Burger King India, which launched operations in the country five years ago, has generated 64 per cent revenue growth annually in the past three years, according to its draft red herring prospectus. Its closest peer Westlife, that runs McDonald’s chain in the western and southern India grew revenue at 19 per cent during the period.
Everstone backed Indian arm of Miami, US-based Burger King plans to roll out 700 restaurants by 2025 from 216 at present. In comparison to this, Westlife which started over 20 years ago had 304 restaurants until the end of September. The latter opened 19 stores in each of the past two years.
Apart from higher growth, several other parameters work in favour of Burger King India. For instance, it has a pan-India licence compared with Westlife, which operates in the West and South India. Burger King India’s royalty payment to the parent is capped at 5 per cent. For Westlife, royalty payment to McDonald’s is capped at 5 per cent until 2023 and will eventually rise to 8 per cent.
According to its DRHP, the average store size of Burger King India is 1,300-1,400 square feet, half or even lesser than the average store size of McDonald’s at 2,600-3,200 square feet. Until now Burger King has focussed more on having its stores in the malls; 60 per cent of its restaurants are in the malls. Lower store sizes, and better cost management has helped the company maintain several other financial ratios at par despite having cheaper average product prices. For instance, each of the companies has gross margin of around 64 per cent and negative working capital.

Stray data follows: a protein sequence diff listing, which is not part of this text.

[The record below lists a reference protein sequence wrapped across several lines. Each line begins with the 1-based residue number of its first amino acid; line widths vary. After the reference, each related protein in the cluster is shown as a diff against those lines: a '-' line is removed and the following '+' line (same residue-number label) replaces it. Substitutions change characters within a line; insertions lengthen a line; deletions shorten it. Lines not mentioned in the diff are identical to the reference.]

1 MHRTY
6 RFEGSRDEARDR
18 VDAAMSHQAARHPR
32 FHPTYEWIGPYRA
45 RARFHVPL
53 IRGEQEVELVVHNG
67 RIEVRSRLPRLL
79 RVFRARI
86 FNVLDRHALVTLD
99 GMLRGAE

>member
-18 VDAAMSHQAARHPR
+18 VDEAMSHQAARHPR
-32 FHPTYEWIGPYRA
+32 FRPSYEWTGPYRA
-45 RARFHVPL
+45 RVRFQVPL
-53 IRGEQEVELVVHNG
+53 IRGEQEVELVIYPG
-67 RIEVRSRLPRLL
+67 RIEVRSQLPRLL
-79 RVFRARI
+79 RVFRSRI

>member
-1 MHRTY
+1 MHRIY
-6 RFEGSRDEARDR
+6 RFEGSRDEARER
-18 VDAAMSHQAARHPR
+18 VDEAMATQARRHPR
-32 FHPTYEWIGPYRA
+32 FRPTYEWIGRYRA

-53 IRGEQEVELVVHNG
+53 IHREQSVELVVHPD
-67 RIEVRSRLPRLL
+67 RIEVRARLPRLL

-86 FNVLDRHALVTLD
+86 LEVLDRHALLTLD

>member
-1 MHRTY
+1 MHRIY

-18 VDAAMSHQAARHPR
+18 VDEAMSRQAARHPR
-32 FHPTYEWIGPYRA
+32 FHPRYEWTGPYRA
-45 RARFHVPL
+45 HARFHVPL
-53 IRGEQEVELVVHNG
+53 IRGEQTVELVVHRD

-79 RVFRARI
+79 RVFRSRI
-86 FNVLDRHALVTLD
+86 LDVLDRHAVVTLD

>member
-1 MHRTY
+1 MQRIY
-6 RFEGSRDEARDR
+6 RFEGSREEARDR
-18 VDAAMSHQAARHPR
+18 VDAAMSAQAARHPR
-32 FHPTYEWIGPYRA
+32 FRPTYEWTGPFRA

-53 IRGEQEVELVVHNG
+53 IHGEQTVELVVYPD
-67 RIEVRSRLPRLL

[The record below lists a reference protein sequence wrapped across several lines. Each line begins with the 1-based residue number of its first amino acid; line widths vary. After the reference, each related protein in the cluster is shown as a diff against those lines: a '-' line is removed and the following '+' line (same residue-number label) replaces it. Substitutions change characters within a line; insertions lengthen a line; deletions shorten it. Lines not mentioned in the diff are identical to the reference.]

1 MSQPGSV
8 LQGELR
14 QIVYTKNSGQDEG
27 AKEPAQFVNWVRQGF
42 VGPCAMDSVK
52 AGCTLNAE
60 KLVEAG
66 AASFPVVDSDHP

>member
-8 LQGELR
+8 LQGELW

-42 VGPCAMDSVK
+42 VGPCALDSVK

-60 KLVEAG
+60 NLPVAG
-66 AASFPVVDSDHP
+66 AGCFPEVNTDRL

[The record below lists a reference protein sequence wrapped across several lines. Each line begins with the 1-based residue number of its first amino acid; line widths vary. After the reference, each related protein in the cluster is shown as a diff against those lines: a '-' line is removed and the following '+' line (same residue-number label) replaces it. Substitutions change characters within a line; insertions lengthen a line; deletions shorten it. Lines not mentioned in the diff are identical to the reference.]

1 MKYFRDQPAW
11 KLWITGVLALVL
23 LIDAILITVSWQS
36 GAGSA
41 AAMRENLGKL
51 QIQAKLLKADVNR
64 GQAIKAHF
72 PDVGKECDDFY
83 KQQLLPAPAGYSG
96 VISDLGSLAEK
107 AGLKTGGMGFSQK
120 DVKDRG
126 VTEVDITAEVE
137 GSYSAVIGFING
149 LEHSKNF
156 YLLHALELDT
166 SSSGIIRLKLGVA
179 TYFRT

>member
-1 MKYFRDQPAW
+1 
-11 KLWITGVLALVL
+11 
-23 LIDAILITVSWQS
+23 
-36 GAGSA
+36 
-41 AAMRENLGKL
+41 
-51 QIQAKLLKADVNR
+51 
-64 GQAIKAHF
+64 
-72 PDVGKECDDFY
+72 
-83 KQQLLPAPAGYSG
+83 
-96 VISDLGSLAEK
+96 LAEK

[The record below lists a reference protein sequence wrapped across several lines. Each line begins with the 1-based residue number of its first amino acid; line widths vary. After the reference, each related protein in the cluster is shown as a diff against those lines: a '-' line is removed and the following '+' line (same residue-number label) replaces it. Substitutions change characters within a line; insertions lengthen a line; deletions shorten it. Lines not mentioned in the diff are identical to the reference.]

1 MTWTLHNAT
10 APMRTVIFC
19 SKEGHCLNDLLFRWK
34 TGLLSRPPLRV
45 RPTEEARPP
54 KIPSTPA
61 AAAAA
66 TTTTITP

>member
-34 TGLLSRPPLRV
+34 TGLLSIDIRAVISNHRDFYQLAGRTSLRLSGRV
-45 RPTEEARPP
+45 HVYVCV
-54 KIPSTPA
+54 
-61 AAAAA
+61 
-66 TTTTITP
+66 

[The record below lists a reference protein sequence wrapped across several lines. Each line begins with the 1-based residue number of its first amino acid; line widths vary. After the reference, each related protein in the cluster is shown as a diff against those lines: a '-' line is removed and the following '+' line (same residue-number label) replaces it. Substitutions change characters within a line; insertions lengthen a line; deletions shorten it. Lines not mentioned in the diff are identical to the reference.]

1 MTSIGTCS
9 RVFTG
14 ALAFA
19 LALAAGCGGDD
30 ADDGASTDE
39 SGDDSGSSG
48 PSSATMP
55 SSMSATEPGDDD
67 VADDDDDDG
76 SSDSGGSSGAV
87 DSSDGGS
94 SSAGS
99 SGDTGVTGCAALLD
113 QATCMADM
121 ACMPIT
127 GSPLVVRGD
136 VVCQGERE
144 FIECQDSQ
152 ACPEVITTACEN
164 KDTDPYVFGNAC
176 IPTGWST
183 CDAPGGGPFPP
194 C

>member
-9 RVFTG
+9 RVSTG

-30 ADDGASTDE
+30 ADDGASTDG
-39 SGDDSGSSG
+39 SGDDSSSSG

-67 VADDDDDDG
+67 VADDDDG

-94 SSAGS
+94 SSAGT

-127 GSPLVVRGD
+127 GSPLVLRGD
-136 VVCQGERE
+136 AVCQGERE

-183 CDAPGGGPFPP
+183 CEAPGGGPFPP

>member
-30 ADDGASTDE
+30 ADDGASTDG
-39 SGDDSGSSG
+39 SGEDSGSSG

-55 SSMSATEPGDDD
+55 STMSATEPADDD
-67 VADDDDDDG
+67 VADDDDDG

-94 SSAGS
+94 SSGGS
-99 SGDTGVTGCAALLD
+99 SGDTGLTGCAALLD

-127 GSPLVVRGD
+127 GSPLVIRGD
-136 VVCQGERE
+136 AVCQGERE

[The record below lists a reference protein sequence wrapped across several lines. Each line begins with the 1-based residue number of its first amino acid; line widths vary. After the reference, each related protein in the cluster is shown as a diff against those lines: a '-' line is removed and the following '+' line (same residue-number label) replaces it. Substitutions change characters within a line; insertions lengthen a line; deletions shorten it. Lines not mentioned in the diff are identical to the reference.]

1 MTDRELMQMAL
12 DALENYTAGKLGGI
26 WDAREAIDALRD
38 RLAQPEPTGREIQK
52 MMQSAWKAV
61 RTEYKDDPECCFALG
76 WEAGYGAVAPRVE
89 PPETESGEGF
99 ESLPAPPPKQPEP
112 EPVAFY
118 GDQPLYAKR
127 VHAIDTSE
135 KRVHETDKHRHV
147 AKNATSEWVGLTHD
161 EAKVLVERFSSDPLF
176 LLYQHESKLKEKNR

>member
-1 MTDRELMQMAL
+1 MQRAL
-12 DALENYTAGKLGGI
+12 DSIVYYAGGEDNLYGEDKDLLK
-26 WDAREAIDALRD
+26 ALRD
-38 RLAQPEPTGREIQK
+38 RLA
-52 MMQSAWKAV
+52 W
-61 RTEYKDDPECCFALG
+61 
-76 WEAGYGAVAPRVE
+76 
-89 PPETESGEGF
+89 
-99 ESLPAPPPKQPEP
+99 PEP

Burger King’s average capex for each store is ?2-2.5 crore compared with ?3.5-4 crore for McDonald’s.
Industry experts cite flexibility in terms of supply chain, store formats and menu as reasons for Burger King to stay one step ahead. For instance, globally Burger King has a tie-up with Coke, but its Indian arm has the flexibility to tie up with Pepsi.